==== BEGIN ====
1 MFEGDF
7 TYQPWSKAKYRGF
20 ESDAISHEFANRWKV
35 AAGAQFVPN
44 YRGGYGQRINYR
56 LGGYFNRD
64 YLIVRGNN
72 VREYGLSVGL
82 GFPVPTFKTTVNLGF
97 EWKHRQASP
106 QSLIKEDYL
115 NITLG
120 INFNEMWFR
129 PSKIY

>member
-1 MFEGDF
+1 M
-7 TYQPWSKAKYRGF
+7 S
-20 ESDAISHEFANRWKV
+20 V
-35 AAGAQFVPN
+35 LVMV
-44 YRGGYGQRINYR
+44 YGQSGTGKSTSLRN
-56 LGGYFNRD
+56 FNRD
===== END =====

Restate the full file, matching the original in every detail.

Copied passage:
1 MFEGDF
7 TYQPWSKAKYRGF
20 ESDAISHEFANRWKV
35 AAGAQFVPN
44 YRGGYGQRINYR
56 LGGYFNRD
64 YLIVRGNN
72 VREYGLSVGL
82 GFPVPTFKTTVNLGF
97 EWKHRQASP
106 QSLIKEDYL
115 NITLG
120 INFNEMWFR
129 PSKIY

>member
-1 MFEGDF
+1 M
-7 TYQPWSKAKYRGF
+7 S
-20 ESDAISHEFANRWKV
+20 V
-35 AAGAQFVPN
+35 LVMV
-44 YRGGYGQRINYR
+44 YGQSGTGKSTSLRN
-56 LGGYFNRD
+56 FNRD